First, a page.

Just two years ago, TV networks were making their first big moves into online content by launching separately branded broadband networks.
MTV had Overdrive, Comedy Central had Motherload, CBS had Innertube, and CNN had Pipeline, to name a few.
“Overdrive is a powerful new platform that allows users to have more control over the way they experience MTV,” MTV topper Van Toffler said in 2005 when the net launched its broadband network full of deleted and extra scenes and original online programming.
Flash forward to 2007: Just as online video is hitting the mainstream, Overdrive, Motherload, Innertube and Pipeline are all gone or on their way out.
It’s not that the networks are putting less content online. But now they’re embedding video on their own sites, or spreading it far and wide across the Web.
How did things change so quickly?
Network execs were right to bet that more and more viewers, particularly young people, would be getting their news and entertainment online. But they were wrong to gamble that auds would want to open a separate broadband network off a website to get that video.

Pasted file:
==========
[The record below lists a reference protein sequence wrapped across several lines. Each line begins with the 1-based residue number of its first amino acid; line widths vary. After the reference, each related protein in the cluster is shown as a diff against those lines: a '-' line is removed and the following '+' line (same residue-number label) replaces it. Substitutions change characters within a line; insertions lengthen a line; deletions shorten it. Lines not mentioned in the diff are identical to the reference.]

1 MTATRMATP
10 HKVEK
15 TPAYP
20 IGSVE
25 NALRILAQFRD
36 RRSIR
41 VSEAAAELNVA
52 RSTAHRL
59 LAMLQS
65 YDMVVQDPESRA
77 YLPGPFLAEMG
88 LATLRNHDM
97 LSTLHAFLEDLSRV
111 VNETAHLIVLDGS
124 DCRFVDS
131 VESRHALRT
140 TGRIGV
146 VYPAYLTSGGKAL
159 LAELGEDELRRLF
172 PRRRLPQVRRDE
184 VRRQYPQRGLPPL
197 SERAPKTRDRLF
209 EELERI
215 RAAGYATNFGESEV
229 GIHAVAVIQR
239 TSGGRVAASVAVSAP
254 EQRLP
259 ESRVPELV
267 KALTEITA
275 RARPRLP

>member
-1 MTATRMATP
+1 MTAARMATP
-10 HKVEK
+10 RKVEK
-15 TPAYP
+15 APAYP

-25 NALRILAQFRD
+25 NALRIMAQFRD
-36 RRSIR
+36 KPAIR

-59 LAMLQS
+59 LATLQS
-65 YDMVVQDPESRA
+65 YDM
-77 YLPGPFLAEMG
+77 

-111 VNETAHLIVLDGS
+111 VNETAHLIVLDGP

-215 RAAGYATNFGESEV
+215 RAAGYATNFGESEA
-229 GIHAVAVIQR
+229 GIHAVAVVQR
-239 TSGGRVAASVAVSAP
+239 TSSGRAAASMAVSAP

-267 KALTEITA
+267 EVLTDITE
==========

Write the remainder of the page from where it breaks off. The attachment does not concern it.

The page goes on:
Companies are now realizing they can bring content to venues where consumers are already parked, instead of knocking themselves out trying to bring them to sites they barely know. While names like Innertube generated much fanfare in the business, they just didn’t mean that much to consumers.
“It was kind of like having the best garbage-powered car in the world,” says one media exec of the broadband players. “It could be very innovative, but that doesn’t really matter if nobody wants it.”
The dissolution of these broadband sites in many ways represents the changing goals of online: Just a few years ago, the trend was toward landing eyeballs — a fad that dovetailed perfectly with congloms gathering consumers on their own sites. But now the move is toward monetization: As long as companies can snag a hefty share of ad revenue for their video content, they don’t really care if AOL and Yahoo are the ones delivering it.
CBS recently struck a set of deals with more than a dozen partners for its so-called audience network.
“The formation of the CBS Audience Network has allowed us to turn Innertube into Outertube,” says CBS Interactive prexy Quincy Smith. “You need to go to where the audience is.”
There is one exception to the trend — the News Corp.-NBC venture NewCo. While the congloms will distribute their content via a series of outside partners, new CEO Jason Kilar recently said the venture would create a site that would offer “the best customer experience around.”
It remains to be seen whether the idea of gathering viewers on a new branded site will finally go into, well, overdrive — or be forced to downshift.